Another excellent piece by Kevin Steel. Bobby Fletcher (Charles Liu) has made a few guest appearances on this blog before spewing the Party line.
The only concern Matas has is that Liu seems to know who he and Kilgour met with in the United States to discuss their report. Matas discovered Liu had sent e-mails to politicians--and their staff--prior to the meetings. "The only people who would have that information would potentially be the Chinese government. I can't imagine how Liu would know we were meeting with those people," Matas says.
Liu has been so active and so pro-Beijing in his writings that some Falun Gong supporters--in particular Epoch Times reporter Jana Shearer—have accused him of being an agent for the Chinese government, waging a disinformation campaign against them, trying to confuse people, and deliberately wasting everyone's time.
It's a charge that upsets Liu, who dismisses it as "a bunch of kooky friends making unfounded accusations. It's just a bunch of blog BS." As for why he devotes so much energy to attacking the Falun Gong and the organ harvesting allegations, he says, "My position is that I simply don't agree with their brand of politics, because I observed their politics turning from anti-Communist party, to anti-China, . . . and recently it's morphed into this anti-Chinese hysteria and that's going to be hurting people," he says. As an Asian-American, he says he decided to speak up.
He doesn't really explain, when asked, why he started a blog last year called "The Myth of Tiananmen Square Massacre" under the name of Bobby Fletcher (one of his online aliases, which he also uses to comment on the Western Standard's online blog). On that blog, he pushes the minimal 250 casualty figure that the Chinese government has always maintained died that night in 1989 (more reliable estimates put the figure at at least ten times that).
Liu's actions mirror disinformation campaigns waged by the Chinese government in the past. Typically, these include the deliberate spreading of false or misleading facts to sow confusion or doubt among the conflicting accounts. The classic example is the Tiananmen Square massacre; the Chinese government has maintained that no one died in the square itself, that there was only pushing and shoving on the streets around the square, resulting in a few military casualties. Overseas, the CCP relies on its United Front Work department, part of the Chinese intelligence service, to propagate its message. During the Cold War, the Soviets employed many overseas flunkies through their Disinformation Department.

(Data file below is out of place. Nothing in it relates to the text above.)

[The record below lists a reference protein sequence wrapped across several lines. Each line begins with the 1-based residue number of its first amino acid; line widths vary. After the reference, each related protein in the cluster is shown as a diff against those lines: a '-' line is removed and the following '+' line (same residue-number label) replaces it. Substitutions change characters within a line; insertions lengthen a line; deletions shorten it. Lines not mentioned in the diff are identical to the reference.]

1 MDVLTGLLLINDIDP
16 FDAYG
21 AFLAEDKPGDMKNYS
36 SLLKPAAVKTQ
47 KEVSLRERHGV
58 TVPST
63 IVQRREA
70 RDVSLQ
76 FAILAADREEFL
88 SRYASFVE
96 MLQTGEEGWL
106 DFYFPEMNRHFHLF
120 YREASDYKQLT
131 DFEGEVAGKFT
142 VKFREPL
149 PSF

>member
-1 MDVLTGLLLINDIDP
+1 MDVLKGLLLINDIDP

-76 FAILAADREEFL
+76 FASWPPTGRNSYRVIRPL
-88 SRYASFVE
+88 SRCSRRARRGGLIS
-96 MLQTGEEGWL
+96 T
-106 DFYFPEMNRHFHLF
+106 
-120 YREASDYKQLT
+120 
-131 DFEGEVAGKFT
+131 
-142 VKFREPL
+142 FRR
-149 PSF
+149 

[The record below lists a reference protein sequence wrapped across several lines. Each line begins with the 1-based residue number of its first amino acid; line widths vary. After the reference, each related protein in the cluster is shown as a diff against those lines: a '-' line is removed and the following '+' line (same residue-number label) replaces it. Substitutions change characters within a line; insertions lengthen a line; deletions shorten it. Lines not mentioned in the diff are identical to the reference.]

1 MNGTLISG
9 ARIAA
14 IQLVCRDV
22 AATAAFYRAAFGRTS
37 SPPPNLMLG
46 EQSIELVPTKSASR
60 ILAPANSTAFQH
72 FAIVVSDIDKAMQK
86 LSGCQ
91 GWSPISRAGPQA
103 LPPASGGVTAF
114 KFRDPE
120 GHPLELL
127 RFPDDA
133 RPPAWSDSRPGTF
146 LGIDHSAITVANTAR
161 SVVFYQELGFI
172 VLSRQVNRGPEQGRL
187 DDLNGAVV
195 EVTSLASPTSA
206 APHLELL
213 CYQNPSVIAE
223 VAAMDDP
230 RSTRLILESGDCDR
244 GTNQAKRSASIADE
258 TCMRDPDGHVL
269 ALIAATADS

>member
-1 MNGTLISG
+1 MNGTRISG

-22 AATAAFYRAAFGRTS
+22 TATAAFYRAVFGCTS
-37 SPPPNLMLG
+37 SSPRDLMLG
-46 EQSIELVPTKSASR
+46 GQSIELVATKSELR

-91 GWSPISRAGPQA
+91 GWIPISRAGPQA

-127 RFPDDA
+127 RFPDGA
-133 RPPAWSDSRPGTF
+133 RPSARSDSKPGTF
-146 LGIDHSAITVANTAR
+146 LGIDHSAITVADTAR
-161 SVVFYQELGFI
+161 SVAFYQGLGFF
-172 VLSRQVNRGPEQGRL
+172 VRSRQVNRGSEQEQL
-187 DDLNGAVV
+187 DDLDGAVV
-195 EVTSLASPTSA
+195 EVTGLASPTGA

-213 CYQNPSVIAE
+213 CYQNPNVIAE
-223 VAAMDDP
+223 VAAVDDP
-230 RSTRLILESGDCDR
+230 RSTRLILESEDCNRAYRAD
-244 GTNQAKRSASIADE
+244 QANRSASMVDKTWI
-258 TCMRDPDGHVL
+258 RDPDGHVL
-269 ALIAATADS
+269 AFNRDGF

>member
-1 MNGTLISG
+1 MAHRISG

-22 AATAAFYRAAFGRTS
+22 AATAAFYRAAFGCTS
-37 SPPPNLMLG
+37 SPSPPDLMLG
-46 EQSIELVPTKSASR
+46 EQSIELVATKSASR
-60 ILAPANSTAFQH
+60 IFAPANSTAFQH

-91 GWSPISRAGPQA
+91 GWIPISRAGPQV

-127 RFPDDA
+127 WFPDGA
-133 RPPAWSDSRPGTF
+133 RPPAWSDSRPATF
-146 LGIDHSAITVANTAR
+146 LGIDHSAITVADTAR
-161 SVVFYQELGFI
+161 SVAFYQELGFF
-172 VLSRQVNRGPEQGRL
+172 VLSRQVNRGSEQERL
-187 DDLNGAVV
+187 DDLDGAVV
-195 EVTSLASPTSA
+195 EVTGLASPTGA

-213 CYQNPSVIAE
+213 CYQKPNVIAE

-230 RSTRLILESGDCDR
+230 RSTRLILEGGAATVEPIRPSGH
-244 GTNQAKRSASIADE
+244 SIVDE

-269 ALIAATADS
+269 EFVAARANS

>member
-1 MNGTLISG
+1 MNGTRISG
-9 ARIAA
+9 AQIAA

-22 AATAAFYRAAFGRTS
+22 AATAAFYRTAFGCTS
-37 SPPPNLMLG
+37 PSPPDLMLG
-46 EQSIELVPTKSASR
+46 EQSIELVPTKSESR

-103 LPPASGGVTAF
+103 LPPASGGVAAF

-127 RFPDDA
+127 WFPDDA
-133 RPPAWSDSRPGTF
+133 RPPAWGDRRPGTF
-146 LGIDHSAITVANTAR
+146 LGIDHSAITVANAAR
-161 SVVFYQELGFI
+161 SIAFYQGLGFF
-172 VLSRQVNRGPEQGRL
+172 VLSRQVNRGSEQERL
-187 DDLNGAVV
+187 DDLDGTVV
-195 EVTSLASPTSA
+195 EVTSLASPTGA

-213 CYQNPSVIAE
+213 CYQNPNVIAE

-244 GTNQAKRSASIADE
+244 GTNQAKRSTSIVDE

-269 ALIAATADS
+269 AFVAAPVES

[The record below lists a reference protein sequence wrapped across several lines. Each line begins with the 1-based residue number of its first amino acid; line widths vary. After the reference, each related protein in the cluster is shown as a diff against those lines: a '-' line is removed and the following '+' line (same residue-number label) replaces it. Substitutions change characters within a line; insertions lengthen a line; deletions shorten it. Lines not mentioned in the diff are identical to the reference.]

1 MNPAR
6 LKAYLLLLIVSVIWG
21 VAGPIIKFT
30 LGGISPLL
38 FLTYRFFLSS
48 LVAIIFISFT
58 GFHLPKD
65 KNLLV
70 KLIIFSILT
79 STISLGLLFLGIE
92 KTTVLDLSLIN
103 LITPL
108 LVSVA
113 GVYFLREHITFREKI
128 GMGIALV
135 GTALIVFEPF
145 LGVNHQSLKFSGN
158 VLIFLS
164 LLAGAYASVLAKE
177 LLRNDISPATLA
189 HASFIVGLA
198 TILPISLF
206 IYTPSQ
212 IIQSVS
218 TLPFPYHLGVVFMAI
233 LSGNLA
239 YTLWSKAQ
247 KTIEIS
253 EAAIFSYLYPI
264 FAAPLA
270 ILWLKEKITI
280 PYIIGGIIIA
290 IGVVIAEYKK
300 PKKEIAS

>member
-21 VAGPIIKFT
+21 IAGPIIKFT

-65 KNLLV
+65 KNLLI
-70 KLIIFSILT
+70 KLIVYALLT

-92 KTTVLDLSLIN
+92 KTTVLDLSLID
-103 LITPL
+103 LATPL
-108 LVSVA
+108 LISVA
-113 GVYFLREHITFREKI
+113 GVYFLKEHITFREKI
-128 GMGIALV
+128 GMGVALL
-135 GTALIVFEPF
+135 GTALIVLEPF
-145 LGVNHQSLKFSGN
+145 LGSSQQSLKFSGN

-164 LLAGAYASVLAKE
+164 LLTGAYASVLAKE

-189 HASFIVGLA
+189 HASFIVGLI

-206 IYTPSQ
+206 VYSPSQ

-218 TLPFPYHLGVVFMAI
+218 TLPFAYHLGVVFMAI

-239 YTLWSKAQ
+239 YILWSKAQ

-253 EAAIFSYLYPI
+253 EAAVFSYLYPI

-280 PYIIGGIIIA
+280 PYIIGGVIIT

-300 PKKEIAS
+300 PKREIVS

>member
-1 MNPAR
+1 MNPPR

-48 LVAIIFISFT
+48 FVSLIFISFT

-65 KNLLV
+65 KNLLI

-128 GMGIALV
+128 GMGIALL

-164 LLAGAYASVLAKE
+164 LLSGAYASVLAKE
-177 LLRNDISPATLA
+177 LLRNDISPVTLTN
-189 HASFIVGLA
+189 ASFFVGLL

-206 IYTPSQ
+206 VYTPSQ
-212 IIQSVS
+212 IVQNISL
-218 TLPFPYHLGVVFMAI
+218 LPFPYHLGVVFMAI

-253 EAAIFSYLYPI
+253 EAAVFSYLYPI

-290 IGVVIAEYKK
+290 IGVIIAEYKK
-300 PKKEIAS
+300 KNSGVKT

Former Canadian MP David Kilgour, who co-authored a report on China's macabre organ harvesting industry, has received many propaganda e-mails from Liu. For instance, Liu has written repeatedly that a U.S. congressional committee looked into the organ harvesting allegations and found nothing.
"[David] Matas and I gave evidence to that subcommittee and got support from both the Republican chairman and the Democratic vice-chair," says Kilgour. "I just came to the conclusion he was trying to waste my time, and I have other things to do."
Winnipeg-based human rights lawyer, and Kilgour's co-author, David Matas, really doesn't know what to make of Liu. "I don't know who he is, but what he does is spend a lot of time replicating nonsense to defend the Chinese government," Matas says.
The only concern Matas has is that Liu seems to know who he and Kilgour met with in the United States to discuss their report. Matas discovered Liu had sent e-mails to politicians--and their staff--prior to the meetings. "The only people who would have that information would potentially be the Chinese government. I can't imagine how Liu would know we were meeting with those people," Matas says. "We're not super-secretive, but you can't find information on the Internet or in any public place about who we're meeting with, where and when." He himself has received at least 10 e-mails from Liu, all of which he's ignored. Maybe Matas is onto something with that approach.